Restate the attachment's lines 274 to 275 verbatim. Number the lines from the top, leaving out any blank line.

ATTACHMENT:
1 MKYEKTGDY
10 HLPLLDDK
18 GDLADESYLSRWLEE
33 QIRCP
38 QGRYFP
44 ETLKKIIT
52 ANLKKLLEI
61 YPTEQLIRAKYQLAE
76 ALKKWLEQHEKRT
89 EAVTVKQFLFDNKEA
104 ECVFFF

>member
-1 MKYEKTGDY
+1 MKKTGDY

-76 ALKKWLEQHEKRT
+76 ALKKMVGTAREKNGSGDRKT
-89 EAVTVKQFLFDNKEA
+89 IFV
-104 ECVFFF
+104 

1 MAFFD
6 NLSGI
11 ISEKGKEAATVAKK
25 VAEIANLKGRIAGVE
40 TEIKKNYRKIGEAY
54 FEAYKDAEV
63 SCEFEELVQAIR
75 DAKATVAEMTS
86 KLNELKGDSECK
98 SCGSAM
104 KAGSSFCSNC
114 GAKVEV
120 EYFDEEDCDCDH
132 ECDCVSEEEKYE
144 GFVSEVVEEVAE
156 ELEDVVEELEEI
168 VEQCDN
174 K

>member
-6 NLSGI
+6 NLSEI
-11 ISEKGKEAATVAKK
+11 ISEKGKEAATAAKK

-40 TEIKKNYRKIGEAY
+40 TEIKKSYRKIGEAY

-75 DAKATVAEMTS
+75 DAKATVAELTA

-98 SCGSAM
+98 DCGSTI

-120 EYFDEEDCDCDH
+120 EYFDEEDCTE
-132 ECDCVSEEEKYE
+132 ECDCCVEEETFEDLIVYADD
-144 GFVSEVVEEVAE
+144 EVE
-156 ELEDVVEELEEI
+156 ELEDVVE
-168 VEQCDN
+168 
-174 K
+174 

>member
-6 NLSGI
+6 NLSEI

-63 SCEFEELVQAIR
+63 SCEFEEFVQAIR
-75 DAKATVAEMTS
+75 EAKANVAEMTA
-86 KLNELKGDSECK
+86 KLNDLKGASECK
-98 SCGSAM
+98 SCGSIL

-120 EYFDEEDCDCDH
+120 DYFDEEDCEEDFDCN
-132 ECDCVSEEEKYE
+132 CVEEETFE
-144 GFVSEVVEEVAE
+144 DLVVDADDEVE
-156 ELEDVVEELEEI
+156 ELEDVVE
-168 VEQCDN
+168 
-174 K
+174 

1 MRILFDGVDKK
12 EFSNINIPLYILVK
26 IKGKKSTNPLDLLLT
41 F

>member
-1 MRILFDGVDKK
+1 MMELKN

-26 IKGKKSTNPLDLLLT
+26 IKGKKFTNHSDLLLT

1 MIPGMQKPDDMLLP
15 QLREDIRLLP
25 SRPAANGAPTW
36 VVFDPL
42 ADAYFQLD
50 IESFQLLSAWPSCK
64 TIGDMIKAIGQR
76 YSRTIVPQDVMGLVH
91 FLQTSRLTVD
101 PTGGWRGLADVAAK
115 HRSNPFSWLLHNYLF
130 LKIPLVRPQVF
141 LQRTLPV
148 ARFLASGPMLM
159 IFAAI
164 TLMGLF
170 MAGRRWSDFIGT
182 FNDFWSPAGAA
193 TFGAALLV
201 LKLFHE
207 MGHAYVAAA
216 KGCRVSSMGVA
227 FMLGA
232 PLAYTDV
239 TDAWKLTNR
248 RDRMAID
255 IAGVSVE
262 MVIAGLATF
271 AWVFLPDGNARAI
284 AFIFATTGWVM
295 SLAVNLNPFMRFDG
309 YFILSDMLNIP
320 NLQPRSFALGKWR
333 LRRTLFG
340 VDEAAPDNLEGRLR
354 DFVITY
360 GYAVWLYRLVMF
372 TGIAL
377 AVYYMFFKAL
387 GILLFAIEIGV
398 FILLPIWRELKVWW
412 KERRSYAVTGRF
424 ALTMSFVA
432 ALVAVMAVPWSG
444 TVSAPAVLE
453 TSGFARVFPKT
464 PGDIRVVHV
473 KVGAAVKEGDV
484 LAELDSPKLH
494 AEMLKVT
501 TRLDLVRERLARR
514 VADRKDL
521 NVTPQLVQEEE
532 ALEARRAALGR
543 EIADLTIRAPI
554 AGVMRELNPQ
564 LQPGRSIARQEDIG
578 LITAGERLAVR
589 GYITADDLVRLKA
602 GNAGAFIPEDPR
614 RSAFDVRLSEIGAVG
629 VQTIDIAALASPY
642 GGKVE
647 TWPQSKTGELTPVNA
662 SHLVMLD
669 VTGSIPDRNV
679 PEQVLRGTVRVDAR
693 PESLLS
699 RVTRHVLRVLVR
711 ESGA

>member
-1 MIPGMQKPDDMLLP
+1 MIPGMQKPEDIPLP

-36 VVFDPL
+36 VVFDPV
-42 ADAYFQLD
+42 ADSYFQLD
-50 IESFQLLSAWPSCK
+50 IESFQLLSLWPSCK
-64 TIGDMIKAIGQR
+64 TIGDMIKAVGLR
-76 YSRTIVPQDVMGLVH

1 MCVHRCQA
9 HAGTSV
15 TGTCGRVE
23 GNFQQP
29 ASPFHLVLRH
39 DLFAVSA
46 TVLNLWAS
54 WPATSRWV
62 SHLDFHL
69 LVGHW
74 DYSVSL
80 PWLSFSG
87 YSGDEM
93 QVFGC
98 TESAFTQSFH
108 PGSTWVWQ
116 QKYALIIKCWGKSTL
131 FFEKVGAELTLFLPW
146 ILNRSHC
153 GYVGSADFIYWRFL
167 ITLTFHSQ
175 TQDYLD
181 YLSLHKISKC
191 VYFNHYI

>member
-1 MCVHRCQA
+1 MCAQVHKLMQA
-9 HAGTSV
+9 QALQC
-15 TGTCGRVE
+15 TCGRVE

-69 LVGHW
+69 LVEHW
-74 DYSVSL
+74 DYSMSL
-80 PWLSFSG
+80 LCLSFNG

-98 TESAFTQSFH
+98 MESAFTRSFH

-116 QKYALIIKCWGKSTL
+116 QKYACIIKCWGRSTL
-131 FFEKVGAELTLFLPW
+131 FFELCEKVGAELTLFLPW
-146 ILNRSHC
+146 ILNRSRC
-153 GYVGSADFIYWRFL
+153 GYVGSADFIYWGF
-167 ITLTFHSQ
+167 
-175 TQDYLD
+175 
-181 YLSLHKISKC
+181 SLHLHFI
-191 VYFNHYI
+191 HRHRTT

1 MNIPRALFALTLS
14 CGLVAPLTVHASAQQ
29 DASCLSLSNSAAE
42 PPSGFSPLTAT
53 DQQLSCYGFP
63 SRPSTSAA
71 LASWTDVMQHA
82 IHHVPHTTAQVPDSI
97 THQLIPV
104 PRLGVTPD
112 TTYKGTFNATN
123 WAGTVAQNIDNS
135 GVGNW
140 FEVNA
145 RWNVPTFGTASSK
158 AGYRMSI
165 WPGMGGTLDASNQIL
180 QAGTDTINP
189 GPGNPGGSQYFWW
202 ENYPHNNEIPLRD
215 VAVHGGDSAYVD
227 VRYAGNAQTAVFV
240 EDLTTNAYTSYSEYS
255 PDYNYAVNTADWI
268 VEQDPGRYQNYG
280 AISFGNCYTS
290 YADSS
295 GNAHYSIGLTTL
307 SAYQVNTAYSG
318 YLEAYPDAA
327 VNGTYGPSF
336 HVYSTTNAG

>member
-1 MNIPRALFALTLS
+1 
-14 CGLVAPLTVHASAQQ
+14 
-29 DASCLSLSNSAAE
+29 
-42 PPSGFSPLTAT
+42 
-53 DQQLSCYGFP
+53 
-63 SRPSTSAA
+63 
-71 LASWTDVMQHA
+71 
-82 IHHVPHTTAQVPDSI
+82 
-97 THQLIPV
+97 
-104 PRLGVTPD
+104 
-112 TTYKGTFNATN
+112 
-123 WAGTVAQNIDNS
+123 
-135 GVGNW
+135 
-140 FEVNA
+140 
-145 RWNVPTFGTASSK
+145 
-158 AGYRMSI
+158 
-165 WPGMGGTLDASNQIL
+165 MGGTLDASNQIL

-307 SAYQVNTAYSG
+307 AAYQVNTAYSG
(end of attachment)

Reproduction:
-63 SRPSTSAA
+63 